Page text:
Gravel road race attracts bikers
It's a race that celebrates the messiest time of year in Vermont.
"Everybody's marketing Winter and Summer in Vermont, so let's go against the grain and market what we feel is the best season and that's mud season," co-organizer Heidi Myers said.
1,300 riders from around North America are in Burke Saturday for the 5th annual Rasputitsa Spring Classic.
The race was started by two Vermonters, Heidi Myers and Anthony Moccia. Rasputitsa is Russian for mud season.
The gravel road race covers 40 miles of the Kingdom. It's been mentioned in Sport Illustrated. This year, six professional riders will be among the competitors. That includes Middlebury College grad, Ted King.
Friday afternoon, the riders held a question and answer session with the pros at the Village Sports Shop, Trailside location, in Lyndonville.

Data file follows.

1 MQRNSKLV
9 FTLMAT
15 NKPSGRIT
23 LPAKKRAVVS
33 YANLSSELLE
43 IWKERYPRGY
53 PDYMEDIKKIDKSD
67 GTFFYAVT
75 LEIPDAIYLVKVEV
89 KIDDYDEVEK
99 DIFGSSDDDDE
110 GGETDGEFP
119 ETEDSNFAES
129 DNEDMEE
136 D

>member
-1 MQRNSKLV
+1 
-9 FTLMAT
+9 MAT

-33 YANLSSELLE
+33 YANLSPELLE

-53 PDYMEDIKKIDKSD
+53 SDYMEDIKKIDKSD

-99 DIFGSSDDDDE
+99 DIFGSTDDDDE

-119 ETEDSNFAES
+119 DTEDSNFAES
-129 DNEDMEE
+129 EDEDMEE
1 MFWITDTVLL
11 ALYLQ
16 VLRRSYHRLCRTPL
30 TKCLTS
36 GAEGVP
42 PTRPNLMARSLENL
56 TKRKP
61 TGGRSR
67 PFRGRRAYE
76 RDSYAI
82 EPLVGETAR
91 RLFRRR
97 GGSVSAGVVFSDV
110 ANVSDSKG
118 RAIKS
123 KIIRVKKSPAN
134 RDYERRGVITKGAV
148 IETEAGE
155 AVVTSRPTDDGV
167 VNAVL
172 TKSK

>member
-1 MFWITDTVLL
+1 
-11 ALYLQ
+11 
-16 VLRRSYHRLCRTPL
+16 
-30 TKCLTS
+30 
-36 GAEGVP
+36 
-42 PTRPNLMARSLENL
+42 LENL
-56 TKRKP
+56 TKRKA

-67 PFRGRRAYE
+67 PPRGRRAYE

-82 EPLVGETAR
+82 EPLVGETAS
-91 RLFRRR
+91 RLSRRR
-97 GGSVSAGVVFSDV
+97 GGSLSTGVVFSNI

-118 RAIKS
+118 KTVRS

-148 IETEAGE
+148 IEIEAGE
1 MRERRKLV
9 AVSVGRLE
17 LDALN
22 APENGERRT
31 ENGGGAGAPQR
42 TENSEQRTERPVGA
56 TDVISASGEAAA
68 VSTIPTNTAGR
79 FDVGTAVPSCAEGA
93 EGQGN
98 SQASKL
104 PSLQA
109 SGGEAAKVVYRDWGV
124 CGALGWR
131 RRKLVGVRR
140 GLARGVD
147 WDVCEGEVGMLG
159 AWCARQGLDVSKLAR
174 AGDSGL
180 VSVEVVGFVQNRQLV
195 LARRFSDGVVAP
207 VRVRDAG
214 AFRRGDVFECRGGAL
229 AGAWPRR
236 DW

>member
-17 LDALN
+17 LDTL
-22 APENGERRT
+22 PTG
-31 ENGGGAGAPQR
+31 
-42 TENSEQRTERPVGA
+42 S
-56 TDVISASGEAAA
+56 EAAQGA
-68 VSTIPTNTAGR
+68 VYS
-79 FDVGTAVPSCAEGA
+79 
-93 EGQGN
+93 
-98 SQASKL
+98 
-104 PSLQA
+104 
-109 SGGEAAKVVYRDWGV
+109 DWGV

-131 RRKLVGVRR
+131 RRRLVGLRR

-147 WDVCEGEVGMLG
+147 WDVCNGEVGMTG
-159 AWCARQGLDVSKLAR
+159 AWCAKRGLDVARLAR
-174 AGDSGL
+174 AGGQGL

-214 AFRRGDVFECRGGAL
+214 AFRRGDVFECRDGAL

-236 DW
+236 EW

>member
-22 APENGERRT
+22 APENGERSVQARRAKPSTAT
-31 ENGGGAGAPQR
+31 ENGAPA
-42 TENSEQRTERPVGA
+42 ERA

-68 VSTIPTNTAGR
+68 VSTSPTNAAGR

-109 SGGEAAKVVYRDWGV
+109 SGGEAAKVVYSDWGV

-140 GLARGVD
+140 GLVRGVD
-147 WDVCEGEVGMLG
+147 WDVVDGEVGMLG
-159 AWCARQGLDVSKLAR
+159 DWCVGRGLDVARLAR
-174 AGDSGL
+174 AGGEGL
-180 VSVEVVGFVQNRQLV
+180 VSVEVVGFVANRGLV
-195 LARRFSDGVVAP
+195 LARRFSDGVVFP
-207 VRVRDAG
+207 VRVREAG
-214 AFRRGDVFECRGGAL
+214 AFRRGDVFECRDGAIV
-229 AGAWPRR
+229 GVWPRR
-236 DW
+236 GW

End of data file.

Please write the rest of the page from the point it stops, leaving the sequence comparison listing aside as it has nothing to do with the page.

Everyone was gearing up for what should be some cold conditions.
"No one goes out with 100% confidence in what the terrain is like, what their bike's going to perform, so you got to expect the worst and hope for the best. It's absolutely a little of everything," racing cyclist Ted King said.
"We've had Rasputitsas where it's 70 degrees. We've had snow. We've had mud, so part of it is mental. What are you going to wear? What are you going to ride?" Myers said. "Tire size, tire choice, so that's part of the beauty of the race, the unknown."
The race started at 9 a.m. on Saturday. The proceeds benefit the Little Bellas. It's the mountain biking organization for young girls, created by Olympian Lea Davison and her sister Sabra.